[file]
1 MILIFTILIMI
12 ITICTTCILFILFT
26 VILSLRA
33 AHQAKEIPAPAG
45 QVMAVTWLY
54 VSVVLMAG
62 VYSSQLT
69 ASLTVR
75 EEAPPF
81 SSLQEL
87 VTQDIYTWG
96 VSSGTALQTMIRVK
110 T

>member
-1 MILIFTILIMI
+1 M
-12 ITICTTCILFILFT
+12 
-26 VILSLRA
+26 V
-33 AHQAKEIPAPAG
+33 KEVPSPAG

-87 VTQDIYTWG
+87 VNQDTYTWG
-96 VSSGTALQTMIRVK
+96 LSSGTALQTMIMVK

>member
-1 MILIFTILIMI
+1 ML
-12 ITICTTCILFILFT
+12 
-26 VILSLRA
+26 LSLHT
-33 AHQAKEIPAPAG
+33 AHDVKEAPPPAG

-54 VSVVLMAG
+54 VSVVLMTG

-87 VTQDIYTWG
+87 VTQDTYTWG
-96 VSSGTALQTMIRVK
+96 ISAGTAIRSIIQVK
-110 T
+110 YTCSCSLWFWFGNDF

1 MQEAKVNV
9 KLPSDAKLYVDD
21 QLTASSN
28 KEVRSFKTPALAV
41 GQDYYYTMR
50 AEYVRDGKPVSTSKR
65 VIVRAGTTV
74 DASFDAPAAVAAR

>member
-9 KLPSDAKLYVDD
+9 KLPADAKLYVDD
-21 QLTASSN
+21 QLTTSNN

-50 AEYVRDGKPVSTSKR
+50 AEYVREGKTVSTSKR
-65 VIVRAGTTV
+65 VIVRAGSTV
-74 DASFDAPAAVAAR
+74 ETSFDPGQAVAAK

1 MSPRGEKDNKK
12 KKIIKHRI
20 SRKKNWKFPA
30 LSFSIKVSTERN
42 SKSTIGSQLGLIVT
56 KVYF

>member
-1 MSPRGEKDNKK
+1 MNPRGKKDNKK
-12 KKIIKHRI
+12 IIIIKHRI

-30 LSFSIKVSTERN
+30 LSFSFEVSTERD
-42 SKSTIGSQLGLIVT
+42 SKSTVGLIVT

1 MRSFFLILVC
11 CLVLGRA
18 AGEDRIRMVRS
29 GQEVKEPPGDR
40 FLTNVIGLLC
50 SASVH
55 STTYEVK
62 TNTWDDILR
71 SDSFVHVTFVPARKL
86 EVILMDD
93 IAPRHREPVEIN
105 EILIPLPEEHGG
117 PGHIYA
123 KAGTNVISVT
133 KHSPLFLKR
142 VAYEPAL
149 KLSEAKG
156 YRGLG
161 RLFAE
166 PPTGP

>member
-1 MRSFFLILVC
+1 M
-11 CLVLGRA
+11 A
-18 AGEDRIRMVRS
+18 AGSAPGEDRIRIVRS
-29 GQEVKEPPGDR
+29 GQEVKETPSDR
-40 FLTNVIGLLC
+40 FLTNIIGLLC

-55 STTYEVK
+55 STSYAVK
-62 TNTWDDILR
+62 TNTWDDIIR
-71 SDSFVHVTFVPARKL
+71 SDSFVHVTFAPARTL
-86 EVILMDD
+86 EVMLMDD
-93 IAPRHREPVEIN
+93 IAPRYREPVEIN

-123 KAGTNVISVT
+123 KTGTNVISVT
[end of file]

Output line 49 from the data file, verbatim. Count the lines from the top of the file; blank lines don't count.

50 AEYVRDGKPVSTSKR